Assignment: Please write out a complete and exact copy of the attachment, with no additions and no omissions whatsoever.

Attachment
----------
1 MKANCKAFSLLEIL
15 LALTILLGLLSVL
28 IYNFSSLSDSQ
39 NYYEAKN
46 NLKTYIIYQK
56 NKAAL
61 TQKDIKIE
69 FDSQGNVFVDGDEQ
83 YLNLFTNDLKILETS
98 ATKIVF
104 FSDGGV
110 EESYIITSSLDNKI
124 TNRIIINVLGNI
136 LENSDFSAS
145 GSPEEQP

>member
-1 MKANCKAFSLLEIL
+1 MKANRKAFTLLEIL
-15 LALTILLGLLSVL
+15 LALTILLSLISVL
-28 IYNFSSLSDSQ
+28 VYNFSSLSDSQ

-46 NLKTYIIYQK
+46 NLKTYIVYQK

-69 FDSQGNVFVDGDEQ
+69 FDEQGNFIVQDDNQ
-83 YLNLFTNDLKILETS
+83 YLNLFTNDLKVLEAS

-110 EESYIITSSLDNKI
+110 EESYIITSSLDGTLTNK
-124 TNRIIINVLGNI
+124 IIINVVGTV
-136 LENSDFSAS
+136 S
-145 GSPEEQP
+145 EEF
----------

1 MKANCKAFSLLEIL
15 LALTILLGLLSVL
28 IYNFSSLSDSQ
39 NYYEAKN
46 NLKTYIIYQK
56 NKAAL
61 TQKDIKIE
69 FDSQGNVFVDGDEQ
83 YLNLFTNDLKILETS
98 ATKIVF
104 FSDGGV
110 EESYIITSSLDNKI
124 TNRIIINVLGNI
136 LENSDFSAS
145 GSPEEQP

>member
-1 MKANCKAFSLLEIL
+1 MKANRKAFTLLEIL
-15 LALTILLGLLSVL
+15 LALTILLSLISVL
-28 IYNFSSLSDSQ
+28 VYNFSSLSDSQ

-46 NLKTYIIYQK
+46 NLKTYIVYQK

-69 FDSQGNVFVDGDEQ
+69 FDEQGNFIVQDDNQ
-83 YLNLFTNDLKILETS
+83 YLNLFTNDLKVLEAS

-110 EESYIITSSLDNKI
+110 EESYIITSSLDGTLTNK
-124 TNRIIINVLGNI
+124 IIINVVGTV
-136 LENSDFSAS
+136 S
-145 GSPEEQP
+145 EEF